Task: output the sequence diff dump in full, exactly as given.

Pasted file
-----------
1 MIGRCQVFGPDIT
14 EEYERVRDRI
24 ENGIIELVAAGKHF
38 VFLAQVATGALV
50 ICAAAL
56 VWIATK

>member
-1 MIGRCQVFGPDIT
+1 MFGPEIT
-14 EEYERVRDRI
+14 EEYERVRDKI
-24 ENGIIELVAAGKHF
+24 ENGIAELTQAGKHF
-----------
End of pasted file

1 MIGRCQVFGPDIT
14 EEYERVRDRI
24 ENGIIELVAAGKHF
38 VFLAQVATGALV
50 ICAAAL
56 VWIATK

>member
-1 MIGRCQVFGPDIT
+1 MFGPEIT
-14 EEYERVRDRI
+14 EEYERVRDKI
-24 ENGIIELVAAGKHF
+24 ENGIAELTQAGKHF